6. Charity Commission press notice
and report on investigation into Atlantic Bridge, 26 July 2010
Press notice: Charity Commission publishes report
on investigation into Atlantic Bridge
The Charity Commission, the independent regulator
of charities in England and Wales, has published a regulatory
case report on its investigation into the Atlantic Bridge Education
and Research Scheme ("Atlantic Bridge"), (registered
charity no. 1099513).
The investigation looked at whether Atlantic Bridge
is properly established and registered as a charity, whether its
activities are capable of advancing education for the public benefit
and whether it has engaged in any inappropriate political activity.
The Commission concluded that, although Atlantic
Bridge is a charity with exclusively charitable purposes and is
capable of operating for the public benefit, its educational objects
have not been advanced by its activities because of the way in
which it has promoted the 'Special Relationship' between the US
and the UK. The promotion of the Special Relationship is not the
purpose of the charity and nor can it be. Although it is legitimate
for a charity to study, research or educate the public about the
'Special Relationship', it is not permissible for a charity to
promote a particular pre-determined point of view.
The Commission also concluded that the charity's
activities may lead members of the public to call into question
its independence from party politics. The Commission has made
clear to the trustees their legal and regulatory responsibilities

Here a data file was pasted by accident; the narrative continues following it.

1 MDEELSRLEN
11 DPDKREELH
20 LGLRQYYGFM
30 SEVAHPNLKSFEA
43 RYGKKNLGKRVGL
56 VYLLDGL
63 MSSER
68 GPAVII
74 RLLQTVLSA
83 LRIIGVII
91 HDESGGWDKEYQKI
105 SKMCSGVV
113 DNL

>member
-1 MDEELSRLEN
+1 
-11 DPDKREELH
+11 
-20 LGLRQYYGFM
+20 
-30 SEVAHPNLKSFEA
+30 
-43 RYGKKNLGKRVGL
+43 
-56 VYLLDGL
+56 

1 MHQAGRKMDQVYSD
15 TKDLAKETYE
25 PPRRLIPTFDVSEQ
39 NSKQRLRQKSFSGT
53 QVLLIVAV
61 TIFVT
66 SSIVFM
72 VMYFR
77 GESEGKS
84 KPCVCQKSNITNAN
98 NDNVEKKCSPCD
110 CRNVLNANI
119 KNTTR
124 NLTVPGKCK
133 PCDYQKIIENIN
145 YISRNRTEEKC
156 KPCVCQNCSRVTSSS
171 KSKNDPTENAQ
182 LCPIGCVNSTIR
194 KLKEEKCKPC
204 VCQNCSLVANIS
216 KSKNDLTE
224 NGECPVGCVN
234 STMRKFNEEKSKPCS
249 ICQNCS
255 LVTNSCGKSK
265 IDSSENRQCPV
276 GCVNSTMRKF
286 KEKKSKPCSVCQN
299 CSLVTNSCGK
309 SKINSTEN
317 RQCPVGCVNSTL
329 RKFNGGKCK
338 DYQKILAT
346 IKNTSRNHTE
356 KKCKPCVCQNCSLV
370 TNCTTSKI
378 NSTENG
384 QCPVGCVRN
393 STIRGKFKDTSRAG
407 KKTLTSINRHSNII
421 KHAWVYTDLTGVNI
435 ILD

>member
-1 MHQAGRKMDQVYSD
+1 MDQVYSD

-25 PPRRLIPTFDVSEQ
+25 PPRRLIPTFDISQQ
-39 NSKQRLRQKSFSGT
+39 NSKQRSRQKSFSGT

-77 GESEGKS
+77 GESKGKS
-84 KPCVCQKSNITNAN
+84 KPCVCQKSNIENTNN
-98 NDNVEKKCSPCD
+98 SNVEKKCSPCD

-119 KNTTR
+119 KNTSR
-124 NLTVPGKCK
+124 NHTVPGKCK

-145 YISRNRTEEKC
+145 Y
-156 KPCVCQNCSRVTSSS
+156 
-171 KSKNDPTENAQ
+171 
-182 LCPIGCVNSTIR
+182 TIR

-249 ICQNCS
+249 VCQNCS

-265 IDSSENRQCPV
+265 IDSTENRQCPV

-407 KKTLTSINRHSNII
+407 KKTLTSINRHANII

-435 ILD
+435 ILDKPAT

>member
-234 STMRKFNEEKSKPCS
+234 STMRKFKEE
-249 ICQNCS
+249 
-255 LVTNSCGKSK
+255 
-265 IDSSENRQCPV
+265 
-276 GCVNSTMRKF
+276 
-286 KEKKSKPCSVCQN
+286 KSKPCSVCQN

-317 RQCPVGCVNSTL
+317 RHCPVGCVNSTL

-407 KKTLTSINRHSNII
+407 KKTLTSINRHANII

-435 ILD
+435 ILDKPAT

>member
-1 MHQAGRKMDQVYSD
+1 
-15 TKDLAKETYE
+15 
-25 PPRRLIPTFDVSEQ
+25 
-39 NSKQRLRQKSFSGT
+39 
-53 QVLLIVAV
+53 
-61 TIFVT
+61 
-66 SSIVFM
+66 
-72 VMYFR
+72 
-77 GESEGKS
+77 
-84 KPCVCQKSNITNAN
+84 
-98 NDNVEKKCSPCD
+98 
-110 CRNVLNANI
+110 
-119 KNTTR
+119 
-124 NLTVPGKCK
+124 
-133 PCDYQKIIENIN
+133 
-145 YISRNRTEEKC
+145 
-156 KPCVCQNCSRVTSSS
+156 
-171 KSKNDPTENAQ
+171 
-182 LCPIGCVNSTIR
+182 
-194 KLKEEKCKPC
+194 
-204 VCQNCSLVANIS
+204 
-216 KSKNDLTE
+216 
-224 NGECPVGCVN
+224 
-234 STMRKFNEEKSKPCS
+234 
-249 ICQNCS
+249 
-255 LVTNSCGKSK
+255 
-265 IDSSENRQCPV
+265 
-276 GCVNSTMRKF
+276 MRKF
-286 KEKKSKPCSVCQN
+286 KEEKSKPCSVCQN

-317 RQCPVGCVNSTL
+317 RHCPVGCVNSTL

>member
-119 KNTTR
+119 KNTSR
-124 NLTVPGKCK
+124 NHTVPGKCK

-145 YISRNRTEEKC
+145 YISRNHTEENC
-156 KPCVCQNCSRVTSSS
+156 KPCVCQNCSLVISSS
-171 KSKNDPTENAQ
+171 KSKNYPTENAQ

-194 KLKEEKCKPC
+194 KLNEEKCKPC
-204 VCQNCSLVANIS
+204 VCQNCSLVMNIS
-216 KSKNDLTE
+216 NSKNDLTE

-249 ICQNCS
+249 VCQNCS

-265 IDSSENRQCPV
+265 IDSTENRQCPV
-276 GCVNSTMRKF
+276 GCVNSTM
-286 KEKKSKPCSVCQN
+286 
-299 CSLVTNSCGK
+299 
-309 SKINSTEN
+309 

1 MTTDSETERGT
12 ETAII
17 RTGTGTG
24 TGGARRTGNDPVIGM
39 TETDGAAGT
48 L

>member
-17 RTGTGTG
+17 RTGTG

and that the way that Atlantic Bridge currently carries out its
activities must cease immediately. The full findings of the Commission's
investigation are set out in the report published today.
The Commission has provided the trustees with regulatory
advice and guidance on their obligations under charity law. As
a result of the Commission's intervention, the trustees have committed
to undertake a wide-ranging governance review over the next year
and report back to the Commission within two months of its completion.
The Commission's report also highlights issues for
the wider sector. These include an explanation of the requirements
in charity law for educational charities. This section also stresses
that charities must remain independent from political parties
at all times.
Regulatory Case Report: The
Atlantic Bridge Education and Research Scheme
Registered charity number 1099513
This is a Regulatory Case Report
of an investigation by the Charity Commission ('the Commission')
concerning The Atlantic Bridge Education and Research Scheme ('the
Charity'). The regulatory concerns relate to whether it is properly
registered as a charity, and, if so, the extent to which it is
carrying out charitable activities for the public benefit or is
supporting a political party.
The Investigation focused on whether
the Charity has a political purpose, has carried out charitable
educational activities or has supported a political party by promoting
or aligning itself with a particular strand of party political
policy - which are improper under charity law. These concerns
have the potential to impact not only on the work and reputation
of the Charity, but also on public trust and confidence in charities
Having regard to the principles